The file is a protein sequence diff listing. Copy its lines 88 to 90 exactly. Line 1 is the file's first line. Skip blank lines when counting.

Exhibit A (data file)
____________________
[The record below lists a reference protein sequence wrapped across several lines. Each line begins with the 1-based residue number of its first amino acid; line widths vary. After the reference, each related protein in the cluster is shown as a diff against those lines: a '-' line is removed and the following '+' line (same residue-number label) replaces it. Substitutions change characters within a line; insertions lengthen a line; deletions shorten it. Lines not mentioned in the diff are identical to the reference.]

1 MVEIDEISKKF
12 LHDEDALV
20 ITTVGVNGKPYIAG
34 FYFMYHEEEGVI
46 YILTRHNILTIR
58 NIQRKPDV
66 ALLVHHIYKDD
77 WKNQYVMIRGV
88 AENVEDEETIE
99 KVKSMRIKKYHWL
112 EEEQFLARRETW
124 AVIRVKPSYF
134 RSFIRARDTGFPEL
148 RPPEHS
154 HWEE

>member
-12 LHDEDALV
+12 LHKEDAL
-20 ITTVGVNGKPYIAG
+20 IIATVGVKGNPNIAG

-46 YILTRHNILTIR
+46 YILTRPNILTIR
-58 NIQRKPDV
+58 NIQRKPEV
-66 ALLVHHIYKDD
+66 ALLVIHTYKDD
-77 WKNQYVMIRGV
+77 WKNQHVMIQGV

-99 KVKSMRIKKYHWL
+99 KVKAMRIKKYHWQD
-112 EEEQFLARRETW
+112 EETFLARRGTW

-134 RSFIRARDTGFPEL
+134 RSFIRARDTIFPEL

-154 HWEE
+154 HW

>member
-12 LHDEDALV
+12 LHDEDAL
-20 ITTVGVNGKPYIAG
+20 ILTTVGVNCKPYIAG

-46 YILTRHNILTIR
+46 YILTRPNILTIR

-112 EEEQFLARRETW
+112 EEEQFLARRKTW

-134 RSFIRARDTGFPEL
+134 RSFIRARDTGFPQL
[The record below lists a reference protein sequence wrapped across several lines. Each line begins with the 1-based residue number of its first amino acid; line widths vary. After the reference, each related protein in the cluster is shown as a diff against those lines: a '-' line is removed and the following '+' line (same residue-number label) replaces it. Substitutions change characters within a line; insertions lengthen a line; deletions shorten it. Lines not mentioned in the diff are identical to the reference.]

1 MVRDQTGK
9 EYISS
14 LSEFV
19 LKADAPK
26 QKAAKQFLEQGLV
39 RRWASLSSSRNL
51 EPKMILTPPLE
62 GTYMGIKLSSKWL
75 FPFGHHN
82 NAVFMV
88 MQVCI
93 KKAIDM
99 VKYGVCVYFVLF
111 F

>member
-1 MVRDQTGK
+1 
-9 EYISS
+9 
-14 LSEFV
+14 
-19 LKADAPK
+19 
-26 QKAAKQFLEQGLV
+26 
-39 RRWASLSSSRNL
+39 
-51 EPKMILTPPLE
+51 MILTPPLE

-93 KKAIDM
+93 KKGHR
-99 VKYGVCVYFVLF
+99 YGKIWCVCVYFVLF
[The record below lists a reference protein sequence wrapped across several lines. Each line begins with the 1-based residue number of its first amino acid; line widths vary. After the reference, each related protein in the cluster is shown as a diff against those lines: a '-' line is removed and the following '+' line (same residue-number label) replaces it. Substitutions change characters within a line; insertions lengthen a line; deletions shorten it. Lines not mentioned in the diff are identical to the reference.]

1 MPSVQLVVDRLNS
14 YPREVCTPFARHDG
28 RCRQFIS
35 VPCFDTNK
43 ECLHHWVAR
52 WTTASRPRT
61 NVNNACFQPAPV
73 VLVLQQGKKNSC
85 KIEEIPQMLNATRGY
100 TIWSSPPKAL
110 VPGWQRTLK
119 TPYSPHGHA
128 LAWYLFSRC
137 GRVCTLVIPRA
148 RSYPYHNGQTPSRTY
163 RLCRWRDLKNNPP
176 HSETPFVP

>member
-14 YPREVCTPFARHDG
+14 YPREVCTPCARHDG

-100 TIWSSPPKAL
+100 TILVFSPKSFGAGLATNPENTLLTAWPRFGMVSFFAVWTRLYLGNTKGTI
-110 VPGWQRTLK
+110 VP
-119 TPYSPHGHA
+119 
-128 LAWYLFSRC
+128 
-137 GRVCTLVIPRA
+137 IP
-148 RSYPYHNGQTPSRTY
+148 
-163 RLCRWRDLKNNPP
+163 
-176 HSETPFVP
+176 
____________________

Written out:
43 ECLHHWVAR
52 WTTASRPRT
61 NVNNACFQPAPV